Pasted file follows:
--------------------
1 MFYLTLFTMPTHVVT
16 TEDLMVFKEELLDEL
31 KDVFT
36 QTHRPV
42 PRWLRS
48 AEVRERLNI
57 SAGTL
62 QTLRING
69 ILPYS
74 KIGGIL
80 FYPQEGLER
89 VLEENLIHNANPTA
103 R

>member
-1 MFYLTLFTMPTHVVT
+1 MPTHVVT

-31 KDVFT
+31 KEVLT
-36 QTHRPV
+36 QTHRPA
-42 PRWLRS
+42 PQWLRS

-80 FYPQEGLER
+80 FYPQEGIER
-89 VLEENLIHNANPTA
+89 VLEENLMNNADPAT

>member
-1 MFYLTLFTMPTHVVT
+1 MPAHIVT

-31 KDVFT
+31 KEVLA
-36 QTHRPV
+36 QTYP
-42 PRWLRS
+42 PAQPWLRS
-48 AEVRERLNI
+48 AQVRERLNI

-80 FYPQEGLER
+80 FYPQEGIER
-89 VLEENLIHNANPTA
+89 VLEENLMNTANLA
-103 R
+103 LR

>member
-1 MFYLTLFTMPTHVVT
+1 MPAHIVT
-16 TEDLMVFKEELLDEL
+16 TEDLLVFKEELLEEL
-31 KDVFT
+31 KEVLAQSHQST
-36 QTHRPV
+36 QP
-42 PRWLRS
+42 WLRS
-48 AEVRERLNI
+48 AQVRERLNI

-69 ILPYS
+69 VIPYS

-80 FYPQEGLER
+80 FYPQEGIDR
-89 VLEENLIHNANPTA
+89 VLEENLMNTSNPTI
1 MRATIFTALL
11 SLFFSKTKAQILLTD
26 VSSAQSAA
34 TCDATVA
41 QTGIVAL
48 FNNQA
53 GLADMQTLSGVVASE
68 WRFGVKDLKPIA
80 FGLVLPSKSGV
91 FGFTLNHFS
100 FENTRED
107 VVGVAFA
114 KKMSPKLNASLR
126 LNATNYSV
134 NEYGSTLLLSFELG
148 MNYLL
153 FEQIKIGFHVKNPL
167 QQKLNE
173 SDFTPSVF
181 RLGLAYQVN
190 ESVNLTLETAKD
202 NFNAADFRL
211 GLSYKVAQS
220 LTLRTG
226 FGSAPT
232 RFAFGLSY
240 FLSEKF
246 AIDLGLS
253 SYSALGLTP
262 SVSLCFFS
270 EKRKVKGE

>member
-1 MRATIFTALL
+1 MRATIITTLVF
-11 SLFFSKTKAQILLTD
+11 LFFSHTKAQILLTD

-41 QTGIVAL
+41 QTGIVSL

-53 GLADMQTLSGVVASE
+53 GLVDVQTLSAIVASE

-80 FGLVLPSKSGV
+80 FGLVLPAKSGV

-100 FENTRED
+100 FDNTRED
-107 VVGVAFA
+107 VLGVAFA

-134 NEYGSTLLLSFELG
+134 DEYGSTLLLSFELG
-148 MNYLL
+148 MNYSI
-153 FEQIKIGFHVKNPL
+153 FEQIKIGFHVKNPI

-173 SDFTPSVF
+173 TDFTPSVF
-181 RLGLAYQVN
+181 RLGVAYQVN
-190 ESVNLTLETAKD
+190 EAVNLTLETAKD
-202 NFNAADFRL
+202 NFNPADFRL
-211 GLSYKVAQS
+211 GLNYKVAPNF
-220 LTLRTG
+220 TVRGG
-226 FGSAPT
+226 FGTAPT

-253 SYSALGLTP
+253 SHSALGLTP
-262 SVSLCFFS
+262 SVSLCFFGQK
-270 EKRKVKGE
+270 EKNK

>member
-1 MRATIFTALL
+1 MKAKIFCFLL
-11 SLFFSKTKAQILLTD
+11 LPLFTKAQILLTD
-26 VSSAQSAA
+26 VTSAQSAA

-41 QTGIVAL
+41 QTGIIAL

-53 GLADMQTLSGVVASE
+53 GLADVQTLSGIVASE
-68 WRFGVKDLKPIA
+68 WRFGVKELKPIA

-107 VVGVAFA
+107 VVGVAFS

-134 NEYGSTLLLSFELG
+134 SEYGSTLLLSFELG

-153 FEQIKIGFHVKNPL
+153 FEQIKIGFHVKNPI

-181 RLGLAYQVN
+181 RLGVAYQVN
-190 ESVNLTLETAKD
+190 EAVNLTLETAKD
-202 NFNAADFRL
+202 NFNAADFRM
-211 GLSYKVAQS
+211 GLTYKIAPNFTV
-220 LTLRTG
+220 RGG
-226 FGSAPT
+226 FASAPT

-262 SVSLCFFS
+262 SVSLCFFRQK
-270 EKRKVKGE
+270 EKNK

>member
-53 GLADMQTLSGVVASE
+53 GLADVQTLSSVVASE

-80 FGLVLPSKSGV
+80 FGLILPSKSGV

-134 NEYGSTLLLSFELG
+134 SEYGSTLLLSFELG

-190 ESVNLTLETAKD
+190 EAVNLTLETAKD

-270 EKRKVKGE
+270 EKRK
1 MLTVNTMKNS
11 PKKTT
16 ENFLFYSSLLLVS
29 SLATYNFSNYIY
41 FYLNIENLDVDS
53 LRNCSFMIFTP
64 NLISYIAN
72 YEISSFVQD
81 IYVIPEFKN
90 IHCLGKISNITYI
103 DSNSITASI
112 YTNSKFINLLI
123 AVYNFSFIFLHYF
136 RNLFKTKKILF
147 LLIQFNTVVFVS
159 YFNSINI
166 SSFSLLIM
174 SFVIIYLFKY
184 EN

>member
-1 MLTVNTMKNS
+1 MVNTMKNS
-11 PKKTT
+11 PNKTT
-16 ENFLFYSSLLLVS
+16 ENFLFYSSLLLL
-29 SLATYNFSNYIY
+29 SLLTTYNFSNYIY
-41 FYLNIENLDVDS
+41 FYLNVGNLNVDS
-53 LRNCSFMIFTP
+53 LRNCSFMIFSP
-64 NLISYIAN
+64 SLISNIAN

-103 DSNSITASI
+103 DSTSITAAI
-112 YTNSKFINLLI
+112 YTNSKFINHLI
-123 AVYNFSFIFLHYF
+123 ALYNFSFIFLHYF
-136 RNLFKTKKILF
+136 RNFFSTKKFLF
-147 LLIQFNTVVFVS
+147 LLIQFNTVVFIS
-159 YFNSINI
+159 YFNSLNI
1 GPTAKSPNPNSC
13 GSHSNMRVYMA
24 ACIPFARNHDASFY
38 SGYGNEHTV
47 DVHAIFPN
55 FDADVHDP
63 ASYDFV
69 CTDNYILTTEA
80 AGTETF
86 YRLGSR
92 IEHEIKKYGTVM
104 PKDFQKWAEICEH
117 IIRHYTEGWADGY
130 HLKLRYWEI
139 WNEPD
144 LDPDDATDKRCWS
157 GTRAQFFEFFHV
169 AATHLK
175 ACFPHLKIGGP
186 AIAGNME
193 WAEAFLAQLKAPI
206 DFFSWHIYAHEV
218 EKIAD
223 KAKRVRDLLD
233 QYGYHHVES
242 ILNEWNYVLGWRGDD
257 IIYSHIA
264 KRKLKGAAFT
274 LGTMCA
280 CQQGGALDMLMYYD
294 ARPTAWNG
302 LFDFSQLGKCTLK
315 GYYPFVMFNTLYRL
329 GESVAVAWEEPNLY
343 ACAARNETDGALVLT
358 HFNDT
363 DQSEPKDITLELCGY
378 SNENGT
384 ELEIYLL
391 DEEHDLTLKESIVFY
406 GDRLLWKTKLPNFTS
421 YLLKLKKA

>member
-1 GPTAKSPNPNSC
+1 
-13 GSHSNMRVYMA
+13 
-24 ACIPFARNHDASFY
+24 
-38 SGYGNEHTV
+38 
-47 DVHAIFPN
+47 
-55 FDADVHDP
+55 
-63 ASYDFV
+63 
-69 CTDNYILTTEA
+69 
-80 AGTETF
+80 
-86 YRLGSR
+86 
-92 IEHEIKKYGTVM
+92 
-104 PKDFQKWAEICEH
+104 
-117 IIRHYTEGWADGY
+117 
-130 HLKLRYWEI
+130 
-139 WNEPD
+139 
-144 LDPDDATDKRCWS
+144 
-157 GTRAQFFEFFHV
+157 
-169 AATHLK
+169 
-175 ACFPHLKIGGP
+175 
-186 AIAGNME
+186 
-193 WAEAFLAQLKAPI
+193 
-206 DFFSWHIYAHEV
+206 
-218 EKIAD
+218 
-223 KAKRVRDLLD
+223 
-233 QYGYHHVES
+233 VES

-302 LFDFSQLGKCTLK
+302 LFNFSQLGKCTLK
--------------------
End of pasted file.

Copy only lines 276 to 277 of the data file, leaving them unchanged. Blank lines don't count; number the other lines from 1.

-38 SGYGNEHTV
+38 